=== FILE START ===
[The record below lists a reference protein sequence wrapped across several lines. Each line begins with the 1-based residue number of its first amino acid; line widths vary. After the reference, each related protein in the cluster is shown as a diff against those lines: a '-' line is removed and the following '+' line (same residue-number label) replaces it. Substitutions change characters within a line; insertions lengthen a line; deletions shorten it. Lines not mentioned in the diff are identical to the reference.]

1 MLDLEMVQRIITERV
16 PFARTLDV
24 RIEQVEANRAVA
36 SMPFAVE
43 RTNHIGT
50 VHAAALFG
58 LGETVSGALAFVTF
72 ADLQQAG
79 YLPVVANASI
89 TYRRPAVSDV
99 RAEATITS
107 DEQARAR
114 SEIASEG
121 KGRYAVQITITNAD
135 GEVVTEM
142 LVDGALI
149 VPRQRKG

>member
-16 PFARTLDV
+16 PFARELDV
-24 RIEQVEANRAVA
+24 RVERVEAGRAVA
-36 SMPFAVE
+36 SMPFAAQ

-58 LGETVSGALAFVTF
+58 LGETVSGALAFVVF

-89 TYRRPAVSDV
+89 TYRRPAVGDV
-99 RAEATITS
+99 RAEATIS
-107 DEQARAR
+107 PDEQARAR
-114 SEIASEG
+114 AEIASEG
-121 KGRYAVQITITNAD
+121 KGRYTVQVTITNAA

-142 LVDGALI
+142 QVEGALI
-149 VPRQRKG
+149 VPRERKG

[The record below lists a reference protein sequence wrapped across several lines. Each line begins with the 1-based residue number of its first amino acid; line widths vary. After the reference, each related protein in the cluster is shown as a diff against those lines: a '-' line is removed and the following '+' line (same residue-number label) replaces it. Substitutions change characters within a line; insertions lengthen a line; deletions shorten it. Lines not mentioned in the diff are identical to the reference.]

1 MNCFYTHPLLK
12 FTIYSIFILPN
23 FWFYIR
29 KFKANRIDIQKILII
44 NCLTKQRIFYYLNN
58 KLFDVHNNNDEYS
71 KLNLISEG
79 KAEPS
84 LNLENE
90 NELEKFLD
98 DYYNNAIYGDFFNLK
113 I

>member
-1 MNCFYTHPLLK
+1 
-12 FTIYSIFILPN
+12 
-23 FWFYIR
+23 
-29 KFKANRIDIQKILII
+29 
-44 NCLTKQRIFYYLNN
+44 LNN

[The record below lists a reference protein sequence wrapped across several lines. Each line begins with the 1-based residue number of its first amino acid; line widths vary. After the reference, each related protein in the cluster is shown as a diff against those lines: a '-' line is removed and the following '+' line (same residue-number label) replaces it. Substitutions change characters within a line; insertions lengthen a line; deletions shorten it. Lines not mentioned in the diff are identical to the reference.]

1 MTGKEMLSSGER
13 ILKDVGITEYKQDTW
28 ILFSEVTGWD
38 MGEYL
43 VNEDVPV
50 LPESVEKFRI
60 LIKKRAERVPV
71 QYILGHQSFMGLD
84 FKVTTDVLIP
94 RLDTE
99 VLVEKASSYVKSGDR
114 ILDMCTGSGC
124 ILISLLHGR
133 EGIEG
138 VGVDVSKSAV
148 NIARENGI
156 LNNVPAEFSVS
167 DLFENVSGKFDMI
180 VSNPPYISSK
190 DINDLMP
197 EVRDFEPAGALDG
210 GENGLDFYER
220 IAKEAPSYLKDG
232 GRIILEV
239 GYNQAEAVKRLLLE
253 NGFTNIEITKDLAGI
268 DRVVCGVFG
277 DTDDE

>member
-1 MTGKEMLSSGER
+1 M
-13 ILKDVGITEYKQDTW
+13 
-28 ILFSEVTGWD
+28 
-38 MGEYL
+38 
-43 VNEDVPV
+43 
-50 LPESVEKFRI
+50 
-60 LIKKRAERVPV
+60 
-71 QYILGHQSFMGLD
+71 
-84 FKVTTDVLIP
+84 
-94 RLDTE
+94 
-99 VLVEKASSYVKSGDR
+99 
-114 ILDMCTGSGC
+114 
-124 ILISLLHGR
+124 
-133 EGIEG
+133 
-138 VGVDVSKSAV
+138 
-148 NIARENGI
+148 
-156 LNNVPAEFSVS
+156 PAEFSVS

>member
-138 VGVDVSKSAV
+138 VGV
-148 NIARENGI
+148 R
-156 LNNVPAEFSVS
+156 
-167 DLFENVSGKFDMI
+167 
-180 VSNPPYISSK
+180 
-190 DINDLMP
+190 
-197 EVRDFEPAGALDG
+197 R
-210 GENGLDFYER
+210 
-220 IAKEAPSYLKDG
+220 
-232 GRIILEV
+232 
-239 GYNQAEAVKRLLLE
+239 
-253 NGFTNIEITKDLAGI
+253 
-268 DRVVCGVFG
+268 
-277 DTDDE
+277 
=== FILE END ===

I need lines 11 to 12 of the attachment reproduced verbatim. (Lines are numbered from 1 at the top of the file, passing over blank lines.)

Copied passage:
89 TYRRPAVSDV
99 RAEATITS